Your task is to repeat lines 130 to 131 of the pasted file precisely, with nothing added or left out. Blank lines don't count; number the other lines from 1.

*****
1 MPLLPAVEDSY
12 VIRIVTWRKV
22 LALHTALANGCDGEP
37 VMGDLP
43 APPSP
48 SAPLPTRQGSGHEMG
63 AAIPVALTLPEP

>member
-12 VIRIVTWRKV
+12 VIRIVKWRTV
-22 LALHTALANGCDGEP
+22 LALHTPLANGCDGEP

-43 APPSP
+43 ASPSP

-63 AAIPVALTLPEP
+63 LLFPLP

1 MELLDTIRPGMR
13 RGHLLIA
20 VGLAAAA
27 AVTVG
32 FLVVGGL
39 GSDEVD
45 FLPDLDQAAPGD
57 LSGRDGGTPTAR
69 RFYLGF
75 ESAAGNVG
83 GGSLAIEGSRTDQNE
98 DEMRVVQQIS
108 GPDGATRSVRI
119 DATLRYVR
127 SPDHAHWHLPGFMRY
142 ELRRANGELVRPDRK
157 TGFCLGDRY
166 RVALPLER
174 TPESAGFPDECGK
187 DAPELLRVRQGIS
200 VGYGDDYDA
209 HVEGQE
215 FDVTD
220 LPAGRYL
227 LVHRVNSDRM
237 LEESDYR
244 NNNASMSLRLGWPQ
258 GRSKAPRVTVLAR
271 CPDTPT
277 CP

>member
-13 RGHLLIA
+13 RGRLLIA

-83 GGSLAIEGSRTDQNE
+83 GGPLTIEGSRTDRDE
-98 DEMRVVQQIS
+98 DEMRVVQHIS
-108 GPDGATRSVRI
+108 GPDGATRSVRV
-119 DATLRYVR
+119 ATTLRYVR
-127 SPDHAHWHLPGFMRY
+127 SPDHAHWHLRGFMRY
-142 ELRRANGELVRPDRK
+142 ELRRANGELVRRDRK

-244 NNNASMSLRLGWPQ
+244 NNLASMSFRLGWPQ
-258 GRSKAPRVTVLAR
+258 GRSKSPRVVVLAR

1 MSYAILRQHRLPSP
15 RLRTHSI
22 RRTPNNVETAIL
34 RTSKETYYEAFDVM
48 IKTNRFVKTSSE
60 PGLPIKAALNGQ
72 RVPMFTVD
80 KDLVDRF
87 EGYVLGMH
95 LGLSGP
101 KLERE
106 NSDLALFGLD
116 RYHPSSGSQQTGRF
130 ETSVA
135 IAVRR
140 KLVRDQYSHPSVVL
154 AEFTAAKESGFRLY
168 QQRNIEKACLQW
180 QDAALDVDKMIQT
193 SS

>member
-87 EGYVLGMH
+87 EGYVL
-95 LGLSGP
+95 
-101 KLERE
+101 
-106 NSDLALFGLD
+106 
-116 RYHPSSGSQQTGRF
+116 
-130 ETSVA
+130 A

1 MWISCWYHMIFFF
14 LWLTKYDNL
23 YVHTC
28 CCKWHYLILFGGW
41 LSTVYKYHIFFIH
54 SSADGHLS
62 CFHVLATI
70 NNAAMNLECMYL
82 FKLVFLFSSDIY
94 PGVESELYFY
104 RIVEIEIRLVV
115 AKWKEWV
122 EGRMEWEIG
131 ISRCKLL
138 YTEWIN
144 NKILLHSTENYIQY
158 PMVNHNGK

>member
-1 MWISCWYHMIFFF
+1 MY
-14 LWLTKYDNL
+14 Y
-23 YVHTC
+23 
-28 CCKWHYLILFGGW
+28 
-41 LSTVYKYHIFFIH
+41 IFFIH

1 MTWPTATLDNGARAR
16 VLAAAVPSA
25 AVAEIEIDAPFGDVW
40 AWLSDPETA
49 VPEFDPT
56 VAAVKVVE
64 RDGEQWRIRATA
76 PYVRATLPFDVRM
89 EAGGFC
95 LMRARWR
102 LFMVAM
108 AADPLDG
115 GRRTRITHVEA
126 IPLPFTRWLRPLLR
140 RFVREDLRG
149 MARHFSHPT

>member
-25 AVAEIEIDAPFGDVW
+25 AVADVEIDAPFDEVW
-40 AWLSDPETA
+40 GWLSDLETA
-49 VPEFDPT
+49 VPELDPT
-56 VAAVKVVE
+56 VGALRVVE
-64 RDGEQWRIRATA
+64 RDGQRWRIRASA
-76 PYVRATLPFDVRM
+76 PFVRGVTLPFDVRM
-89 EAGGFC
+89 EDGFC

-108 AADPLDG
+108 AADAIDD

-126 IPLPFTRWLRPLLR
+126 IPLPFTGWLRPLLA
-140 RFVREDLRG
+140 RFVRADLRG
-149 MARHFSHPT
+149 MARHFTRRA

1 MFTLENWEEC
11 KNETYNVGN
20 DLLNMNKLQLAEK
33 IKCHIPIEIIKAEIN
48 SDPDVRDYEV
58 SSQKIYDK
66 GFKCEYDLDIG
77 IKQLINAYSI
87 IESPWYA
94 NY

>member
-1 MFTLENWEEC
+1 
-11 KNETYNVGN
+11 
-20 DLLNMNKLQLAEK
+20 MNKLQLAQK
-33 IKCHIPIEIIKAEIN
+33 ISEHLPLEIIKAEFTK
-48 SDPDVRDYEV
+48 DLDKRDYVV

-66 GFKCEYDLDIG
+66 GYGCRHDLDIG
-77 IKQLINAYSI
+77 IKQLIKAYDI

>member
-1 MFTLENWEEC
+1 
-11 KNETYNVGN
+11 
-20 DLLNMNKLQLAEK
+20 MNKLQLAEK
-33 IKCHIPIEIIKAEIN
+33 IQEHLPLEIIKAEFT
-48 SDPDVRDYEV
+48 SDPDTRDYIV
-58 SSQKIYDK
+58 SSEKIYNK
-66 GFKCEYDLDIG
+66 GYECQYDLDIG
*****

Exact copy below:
40 AWLSDPETA
49 VPEFDPT